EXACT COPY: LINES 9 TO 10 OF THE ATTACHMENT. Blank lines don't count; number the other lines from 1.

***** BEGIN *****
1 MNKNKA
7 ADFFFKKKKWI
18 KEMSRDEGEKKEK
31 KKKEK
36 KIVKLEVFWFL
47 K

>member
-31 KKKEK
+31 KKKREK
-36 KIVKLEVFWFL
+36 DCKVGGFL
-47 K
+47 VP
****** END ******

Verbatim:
+31 KKKREK
-36 KIVKLEVFWFL